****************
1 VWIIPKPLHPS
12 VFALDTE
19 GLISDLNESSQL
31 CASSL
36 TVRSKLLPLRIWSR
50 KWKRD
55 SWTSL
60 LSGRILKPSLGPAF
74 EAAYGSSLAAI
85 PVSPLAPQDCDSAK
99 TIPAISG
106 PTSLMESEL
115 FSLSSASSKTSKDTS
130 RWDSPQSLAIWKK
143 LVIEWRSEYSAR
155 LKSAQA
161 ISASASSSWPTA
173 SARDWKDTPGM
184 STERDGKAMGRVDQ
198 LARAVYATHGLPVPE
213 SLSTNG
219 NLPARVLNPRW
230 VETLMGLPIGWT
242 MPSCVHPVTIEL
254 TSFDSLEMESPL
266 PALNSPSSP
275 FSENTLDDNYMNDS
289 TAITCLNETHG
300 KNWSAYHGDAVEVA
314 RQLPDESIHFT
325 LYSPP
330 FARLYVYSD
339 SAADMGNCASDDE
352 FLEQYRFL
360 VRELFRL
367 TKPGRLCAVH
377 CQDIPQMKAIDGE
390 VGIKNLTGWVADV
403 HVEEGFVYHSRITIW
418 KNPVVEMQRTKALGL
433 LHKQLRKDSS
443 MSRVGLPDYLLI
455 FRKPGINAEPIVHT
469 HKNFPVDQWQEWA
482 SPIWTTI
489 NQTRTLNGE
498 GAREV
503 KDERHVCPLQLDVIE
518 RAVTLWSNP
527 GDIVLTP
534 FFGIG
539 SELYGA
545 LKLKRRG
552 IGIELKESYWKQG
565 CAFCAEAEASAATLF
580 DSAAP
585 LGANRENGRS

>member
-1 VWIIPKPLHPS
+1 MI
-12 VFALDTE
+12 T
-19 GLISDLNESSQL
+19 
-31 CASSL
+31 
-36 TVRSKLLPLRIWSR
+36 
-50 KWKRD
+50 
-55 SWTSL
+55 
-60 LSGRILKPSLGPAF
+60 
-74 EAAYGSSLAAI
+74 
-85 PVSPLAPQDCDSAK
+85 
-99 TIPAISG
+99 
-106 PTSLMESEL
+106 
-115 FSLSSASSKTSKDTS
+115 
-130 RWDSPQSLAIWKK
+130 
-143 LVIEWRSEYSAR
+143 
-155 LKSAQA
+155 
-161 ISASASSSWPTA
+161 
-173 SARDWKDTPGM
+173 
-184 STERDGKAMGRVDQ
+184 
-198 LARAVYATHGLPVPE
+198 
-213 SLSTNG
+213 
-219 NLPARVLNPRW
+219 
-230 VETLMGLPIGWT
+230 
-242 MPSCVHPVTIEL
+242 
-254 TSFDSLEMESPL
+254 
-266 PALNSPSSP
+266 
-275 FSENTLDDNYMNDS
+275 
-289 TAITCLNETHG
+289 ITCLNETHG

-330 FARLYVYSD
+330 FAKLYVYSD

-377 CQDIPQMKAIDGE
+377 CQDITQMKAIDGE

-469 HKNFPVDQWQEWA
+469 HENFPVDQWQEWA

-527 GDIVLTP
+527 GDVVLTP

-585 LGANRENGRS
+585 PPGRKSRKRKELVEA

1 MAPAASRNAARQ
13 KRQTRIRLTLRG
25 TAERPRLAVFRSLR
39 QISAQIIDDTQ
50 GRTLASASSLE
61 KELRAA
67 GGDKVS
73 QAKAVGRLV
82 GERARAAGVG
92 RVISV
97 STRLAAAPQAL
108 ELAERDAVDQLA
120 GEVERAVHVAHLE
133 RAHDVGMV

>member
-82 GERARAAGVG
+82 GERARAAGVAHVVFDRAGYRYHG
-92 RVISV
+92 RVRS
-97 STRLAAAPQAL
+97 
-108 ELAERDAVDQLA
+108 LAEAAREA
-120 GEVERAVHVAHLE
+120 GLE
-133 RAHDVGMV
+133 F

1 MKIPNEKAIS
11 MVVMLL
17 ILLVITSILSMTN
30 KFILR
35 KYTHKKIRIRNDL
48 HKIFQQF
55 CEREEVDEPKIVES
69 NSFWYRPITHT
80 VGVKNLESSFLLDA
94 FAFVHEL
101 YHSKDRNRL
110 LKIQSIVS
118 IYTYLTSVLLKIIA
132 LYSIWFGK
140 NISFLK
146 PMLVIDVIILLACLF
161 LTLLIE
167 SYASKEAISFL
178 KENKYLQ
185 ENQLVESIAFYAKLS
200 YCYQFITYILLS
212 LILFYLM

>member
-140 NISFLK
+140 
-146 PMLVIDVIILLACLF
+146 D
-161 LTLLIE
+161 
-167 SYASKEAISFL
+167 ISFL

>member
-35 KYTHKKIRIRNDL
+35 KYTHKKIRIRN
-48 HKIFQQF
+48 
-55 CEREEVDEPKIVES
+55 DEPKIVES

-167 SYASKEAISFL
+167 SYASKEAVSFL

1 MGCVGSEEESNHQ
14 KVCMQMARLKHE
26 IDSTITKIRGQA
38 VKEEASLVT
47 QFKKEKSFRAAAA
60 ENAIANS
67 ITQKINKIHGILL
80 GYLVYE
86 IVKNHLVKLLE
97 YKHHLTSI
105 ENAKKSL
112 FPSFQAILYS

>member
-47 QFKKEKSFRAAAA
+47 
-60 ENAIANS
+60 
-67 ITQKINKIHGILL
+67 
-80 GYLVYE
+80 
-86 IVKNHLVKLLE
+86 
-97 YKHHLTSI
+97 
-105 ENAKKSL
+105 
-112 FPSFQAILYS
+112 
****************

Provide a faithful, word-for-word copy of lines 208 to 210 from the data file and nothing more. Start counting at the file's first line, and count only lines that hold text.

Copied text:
+60 
-67 ITQKINKIHGILL
+67 